Lave and Wenger (1991, cited in Stephanie, 2010, pp. 223-229) shed light on the idea of “community of practice” as the legitimate participation and identity formation. Dörnyei (2001) provided original schemes to harmonize the classroom as a community. In respect to the culture, Iseno encouraged the participation by making use of the Japanese sense of group orientation (In Richard, 1998, p.141). Part of this approach was to rearrange the student’s seats during the activities. The purpose of this is to see whether the students would benefit from opportunities of communicating with unfamiliar students (Markey, p.288). Another way to promote the idea of community of practice is to conceptualize the class routines and have students involved in the classroom management (Davis, In Richard, 1998, p.276). Routines could be as easy as material keeping and paper passing, and as challenging as becoming the teacher assistant for a certain task. Routines are made and executed in every class so that students feel accustomed to the class and teachers are in control of the class.

Portfolio as classroom-based assessment

A portfolio of classroom work is a possible way to make the learning process more sustainable. With a portfolio, there can be cohesion in learning material, and the establishment of classroom community as well as students being able to see their own progress (La Fontaine, 1998, p.195).

In addition to student work, ongoing comments in class (Iseno, in Richards, 1998, p.140) could be collected in the portfolio. The comments reflect the students’ thinking process, confusions, and inspirations for teacher and students’ later reference.

Gap statement

Despite all the advantages of grouping strategies, one problem is the teacher cannot be able to supervise all students’ concentration and contribution for all the time. Even with a teacher’s assistant, the learning process of the whole class of about 30 students is beyond inspecting all at once. Also in designing these activities, there is not much mentioned about how teachers could utilize high-tech help relieve the teacher and enrich the content.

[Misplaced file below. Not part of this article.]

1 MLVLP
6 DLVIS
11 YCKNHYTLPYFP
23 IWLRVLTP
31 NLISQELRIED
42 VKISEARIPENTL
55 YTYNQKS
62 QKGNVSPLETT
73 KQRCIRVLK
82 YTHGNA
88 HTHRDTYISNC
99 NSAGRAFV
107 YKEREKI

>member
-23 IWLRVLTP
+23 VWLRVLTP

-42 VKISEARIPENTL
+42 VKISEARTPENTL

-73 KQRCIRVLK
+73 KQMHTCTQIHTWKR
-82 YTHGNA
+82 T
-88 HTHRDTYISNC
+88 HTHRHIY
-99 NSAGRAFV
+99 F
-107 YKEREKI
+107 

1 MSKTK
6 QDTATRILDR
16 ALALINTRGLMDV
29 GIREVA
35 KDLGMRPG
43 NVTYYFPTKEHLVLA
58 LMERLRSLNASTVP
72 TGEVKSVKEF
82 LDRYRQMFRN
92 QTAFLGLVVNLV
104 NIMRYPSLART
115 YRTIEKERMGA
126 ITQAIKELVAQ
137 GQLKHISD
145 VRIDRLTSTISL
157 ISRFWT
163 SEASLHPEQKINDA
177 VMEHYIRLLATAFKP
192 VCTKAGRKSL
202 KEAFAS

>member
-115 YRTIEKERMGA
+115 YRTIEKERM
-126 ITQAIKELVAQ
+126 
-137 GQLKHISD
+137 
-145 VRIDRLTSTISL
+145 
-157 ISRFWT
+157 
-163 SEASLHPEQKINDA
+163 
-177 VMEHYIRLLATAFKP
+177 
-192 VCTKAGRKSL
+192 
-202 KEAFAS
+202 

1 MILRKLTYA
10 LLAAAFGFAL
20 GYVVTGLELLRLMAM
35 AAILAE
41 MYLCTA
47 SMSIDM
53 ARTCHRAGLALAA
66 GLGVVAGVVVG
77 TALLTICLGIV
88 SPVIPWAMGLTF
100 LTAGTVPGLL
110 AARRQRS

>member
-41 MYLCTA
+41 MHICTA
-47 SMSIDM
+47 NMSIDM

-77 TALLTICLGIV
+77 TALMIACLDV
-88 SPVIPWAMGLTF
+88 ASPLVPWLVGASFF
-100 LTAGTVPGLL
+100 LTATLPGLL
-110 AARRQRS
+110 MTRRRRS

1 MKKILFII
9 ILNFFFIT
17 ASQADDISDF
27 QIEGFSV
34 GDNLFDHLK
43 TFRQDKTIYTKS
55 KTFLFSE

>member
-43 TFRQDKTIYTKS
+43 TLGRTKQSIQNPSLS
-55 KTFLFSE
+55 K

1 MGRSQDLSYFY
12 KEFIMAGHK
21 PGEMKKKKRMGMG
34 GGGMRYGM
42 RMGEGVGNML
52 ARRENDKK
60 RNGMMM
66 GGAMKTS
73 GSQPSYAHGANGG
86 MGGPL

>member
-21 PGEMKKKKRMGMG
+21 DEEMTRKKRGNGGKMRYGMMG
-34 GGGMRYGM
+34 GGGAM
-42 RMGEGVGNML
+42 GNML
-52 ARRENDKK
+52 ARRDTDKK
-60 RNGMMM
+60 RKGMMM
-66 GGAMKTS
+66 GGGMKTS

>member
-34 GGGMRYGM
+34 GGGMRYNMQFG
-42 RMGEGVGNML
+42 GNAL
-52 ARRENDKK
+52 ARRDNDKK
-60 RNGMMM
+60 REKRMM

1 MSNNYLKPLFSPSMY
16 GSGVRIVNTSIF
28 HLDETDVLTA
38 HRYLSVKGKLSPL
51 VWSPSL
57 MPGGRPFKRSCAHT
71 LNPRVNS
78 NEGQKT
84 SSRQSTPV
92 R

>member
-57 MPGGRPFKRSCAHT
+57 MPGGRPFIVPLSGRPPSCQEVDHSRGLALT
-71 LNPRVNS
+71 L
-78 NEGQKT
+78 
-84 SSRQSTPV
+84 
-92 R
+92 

Another problem is little in the literature provides a concrete methodology for categorizing learning styles or learning strategies within classroom-based learning. It is true that learning strategies are a huge topic and mostly intangible, yet given scientific action researches, learning strategies can be studied and beneficial for multi-level teaching.


Mixed-levels are analyzed in terms of mixed language proficiency and participation degree. The focus of this literature review is to discuss whether there is a solution to the teaching of a multi-level class, and to find out best practice that balances the class and ensures every student’s progress. Grouping activities, classroom community building, and the use of portfolio as the classroom-based assessment are analyzed in the literature. During the following weeks, those methods will be adapted in the placement with an expectation to improve the average language proficiency and abilities of the multi-level classroom.


Beasley: One Class, Two Levels (pp. 283-286). In Richards, J. C. (Ed.). (1998). Teaching in action: Case studies from second language classrooms.

Bell, Jill. (1991). Teaching multilevel classes in ESL. Dominie Press, Pippin Publishing Ltd., Canada.

Brown, K. (1999). Teaching disparate learner groups. Sydney, Australia: Macquairie University, National Centre for English Language Teaching and Research.

Davis: Dealing with Students of Different Proficiency Levels (pp. 273-277). In Richards, J. C. (Ed.). (1998). Teaching in action: Case studies from second language classrooms.

Dörnyei, Z. (2001). Maintaining the classroom community. In Motivational strategies in the language classroom (pp. 199-227). New York: Cambridge University Press.

Harmer, J. (2007). Describing learners. In The practice of English language teaching (4th ed., pp. 81-106). Harlow, England: Pearson Education.

La Fontaine: The Effects of a Continual Enrollment Policy on Classroom Dynamics (pp. 195-198). In Richards, J. C. (Ed.). (1998). Teaching in action: Case studies from second language classrooms.

Melinda Roberts. (2007). Teaching in the multilevel classroom. Pearson Education, Inc.

Milrood, R. (2002). Teaching heterogeneous classes. English Language Teaching Journal, 56(2), (pp.128-136).

Stephanie Gordon. (2010). A case study on multi-level language ability groupings in an ESL secondary school classroom. University of Toronto.